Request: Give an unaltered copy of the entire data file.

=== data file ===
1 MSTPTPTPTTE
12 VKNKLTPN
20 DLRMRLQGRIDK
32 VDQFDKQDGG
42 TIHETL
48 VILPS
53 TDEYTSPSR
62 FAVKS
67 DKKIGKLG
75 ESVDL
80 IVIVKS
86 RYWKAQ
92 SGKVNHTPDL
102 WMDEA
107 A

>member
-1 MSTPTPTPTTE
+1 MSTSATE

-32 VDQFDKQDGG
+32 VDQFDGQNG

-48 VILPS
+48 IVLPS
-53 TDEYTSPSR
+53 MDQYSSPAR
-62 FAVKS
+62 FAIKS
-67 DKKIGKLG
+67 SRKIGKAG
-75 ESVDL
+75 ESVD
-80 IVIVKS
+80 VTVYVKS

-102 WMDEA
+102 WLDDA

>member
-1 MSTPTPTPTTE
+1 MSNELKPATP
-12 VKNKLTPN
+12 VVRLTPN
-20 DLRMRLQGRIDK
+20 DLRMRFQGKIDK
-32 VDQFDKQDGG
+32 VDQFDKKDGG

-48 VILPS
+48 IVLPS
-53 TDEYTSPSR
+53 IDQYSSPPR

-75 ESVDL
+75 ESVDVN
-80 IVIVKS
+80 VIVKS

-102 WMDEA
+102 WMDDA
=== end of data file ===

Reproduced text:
1 MSTPTPTPTTE
12 VKNKLTPN
20 DLRMRLQGRIDK
32 VDQFDKQDGG
42 TIHETL
48 VILPS
53 TDEYTSPSR
62 FAVKS
67 DKKIGKLG
75 ESVDL
80 IVIVKS
86 RYWKAQ
92 SGKVNHTPDL
102 WMDEA
107 A

>member
-1 MSTPTPTPTTE
+1 MSTSATE

-32 VDQFDKQDGG
+32 VDQFDGQNG

-48 VILPS
+48 IVLPS
-53 TDEYTSPSR
+53 MDQYSSPAR
-62 FAVKS
+62 FAIKS
-67 DKKIGKLG
+67 SRKIGKAG
-75 ESVDL
+75 ESVD
-80 IVIVKS
+80 VTVYVKS

-102 WMDEA
+102 WLDDA

>member
-1 MSTPTPTPTTE
+1 MSNELKPATP
-12 VKNKLTPN
+12 VVRLTPN
-20 DLRMRLQGRIDK
+20 DLRMRFQGKIDK
-32 VDQFDKQDGG
+32 VDQFDKKDGG

-48 VILPS
+48 IVLPS
-53 TDEYTSPSR
+53 IDQYSSPPR

-75 ESVDL
+75 ESVDVN
-80 IVIVKS
+80 VIVKS

-102 WMDEA
+102 WMDDA